Additionally, Rockefeller highlighted the importance of FirstNet, the “nationwide interoperable public safety network that our first responders are owed,” In a like fashion, he said that the internet is vital to fulfilling the needs of students around the country. “If every coffee shop in America can offer wireless connectivity, than by-golly every school should as well,” he said.

Put in place by the efforts of Rockefeller and others under the Telecommunications Act of 1996, the eRate pays for much of the costs of schools across the country to connect to broadband services.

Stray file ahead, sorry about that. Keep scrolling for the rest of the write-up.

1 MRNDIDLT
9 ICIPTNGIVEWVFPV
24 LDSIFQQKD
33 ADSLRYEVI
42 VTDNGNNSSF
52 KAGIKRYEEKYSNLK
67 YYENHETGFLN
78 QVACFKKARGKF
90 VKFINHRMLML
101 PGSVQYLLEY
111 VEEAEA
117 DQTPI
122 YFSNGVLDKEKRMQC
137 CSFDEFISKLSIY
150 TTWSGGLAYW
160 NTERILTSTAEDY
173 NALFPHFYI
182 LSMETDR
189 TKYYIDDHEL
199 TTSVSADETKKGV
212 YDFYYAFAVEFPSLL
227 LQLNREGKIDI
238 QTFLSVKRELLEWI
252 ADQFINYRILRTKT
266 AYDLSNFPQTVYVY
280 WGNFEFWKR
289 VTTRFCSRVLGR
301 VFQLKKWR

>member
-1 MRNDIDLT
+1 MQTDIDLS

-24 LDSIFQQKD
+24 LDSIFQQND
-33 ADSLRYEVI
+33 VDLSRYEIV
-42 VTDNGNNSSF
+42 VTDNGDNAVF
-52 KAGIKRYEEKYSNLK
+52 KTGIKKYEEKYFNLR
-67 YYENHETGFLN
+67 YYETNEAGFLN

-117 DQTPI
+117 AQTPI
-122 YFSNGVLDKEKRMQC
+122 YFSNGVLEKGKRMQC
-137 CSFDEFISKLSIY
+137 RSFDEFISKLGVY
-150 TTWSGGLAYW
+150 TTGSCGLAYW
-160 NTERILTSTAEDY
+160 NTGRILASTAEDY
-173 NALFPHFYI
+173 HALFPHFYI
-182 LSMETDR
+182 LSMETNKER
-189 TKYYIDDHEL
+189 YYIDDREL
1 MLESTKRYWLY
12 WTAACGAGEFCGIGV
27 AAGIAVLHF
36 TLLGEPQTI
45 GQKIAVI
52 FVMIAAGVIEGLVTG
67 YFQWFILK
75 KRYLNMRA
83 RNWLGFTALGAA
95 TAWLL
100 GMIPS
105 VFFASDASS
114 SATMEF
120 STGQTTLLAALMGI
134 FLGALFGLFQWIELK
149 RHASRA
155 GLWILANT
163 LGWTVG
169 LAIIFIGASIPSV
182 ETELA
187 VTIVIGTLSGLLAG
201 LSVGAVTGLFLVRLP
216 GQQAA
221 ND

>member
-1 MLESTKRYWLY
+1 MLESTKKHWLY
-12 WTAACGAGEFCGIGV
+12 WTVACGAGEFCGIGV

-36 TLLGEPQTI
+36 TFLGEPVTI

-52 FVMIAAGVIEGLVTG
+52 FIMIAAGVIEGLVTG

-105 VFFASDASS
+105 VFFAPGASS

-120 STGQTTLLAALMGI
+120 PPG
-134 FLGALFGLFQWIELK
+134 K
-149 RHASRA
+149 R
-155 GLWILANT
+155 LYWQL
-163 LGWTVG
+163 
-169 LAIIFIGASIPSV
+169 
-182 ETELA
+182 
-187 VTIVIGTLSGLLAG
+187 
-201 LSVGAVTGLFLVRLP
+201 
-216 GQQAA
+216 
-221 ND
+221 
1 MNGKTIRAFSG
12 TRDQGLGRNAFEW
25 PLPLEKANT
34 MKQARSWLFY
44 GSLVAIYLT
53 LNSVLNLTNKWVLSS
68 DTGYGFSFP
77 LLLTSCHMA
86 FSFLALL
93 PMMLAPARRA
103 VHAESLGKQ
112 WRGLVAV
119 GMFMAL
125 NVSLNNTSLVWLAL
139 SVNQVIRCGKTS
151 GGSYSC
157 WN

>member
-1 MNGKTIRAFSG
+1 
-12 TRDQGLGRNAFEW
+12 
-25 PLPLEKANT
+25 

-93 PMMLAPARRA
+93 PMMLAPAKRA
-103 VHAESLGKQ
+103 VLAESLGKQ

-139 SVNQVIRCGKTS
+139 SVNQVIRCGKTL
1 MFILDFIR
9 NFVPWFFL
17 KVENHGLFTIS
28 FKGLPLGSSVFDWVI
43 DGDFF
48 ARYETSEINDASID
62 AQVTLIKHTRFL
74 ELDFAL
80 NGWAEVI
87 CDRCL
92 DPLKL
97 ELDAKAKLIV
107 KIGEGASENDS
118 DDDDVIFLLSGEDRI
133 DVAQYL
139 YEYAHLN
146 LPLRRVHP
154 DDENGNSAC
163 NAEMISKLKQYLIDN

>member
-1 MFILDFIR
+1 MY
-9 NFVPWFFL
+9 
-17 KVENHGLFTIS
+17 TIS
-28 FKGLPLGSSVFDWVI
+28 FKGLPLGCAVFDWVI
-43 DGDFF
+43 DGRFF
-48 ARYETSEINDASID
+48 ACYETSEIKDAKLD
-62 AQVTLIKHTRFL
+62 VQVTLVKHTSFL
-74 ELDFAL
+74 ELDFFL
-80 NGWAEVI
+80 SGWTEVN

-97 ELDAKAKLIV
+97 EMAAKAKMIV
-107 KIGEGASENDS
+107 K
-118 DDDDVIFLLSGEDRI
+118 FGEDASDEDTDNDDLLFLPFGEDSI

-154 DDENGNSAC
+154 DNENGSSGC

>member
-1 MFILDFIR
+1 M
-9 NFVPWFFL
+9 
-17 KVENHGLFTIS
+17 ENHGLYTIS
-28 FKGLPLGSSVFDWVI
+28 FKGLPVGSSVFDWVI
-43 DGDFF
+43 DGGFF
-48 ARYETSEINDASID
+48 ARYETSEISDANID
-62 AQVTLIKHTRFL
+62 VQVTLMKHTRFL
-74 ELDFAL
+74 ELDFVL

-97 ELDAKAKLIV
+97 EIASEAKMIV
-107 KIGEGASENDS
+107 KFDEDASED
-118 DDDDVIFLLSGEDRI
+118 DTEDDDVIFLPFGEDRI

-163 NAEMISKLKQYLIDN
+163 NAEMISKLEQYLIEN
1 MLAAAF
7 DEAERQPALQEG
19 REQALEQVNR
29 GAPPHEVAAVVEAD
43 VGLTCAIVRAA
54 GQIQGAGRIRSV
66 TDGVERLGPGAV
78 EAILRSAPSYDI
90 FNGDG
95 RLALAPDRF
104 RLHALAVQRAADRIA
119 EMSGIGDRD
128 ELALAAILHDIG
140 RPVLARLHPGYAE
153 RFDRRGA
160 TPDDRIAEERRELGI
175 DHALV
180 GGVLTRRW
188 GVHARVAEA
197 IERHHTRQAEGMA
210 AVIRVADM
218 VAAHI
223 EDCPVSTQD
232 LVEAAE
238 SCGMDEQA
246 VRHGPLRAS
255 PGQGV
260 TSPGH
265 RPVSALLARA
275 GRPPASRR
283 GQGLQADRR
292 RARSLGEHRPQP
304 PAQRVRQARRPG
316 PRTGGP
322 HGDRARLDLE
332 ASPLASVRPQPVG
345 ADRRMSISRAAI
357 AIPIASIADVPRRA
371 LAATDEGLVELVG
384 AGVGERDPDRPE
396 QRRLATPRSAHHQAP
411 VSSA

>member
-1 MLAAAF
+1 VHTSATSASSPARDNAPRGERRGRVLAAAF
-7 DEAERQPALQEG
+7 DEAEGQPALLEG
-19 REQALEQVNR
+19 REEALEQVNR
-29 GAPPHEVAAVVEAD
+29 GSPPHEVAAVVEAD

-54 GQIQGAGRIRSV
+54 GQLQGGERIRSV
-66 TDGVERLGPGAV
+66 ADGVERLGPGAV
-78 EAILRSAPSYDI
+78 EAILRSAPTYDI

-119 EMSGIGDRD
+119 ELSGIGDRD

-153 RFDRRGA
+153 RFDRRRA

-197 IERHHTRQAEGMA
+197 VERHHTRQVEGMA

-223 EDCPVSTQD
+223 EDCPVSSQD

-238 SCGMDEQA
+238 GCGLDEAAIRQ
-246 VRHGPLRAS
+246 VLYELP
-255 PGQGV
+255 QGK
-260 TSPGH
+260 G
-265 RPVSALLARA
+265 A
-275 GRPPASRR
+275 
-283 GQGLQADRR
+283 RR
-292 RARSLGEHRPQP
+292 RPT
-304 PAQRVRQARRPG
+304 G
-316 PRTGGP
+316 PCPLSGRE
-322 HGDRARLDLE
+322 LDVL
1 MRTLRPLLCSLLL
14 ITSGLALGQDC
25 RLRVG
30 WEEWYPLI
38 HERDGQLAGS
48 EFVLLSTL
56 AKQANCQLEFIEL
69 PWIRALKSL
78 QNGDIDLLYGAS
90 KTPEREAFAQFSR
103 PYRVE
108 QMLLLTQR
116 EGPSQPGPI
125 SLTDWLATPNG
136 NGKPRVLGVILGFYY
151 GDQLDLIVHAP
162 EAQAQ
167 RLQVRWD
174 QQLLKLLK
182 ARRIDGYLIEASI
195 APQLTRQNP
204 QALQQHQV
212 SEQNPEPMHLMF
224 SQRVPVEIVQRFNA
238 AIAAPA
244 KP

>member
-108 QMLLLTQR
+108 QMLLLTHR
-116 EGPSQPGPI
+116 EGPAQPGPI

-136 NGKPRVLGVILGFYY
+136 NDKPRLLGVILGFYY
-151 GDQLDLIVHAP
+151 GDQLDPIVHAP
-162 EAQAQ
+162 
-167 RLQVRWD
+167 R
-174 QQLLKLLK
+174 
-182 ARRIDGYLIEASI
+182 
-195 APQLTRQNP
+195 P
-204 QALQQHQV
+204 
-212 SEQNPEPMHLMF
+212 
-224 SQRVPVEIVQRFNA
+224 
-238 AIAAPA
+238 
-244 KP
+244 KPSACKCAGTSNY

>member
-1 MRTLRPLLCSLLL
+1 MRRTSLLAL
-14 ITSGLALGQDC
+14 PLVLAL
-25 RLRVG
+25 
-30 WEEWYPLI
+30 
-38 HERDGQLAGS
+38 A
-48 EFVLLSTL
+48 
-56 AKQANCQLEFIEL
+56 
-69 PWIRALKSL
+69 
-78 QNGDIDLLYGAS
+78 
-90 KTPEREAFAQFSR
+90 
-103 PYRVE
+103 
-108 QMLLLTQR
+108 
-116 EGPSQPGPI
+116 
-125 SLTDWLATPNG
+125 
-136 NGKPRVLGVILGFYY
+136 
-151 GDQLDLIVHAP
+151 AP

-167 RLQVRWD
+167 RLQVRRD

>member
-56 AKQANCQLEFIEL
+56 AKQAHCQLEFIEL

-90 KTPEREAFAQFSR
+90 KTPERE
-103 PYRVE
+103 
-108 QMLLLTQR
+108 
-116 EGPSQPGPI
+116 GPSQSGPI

FCC Chairman Julius Genachowski and Commissioner Robert McDowell agreed with Rockefeller that the eRate needed to be updated to fit current needs of schools and libraries around the country. However, McDowell cautioned that while the eRate is important, “we must address contribution reform first.” This contribution reform would address how the revenue is raised for the universal service fund.

The hearing also briefly touched on violence in the media, although little substantive discussion actually took place.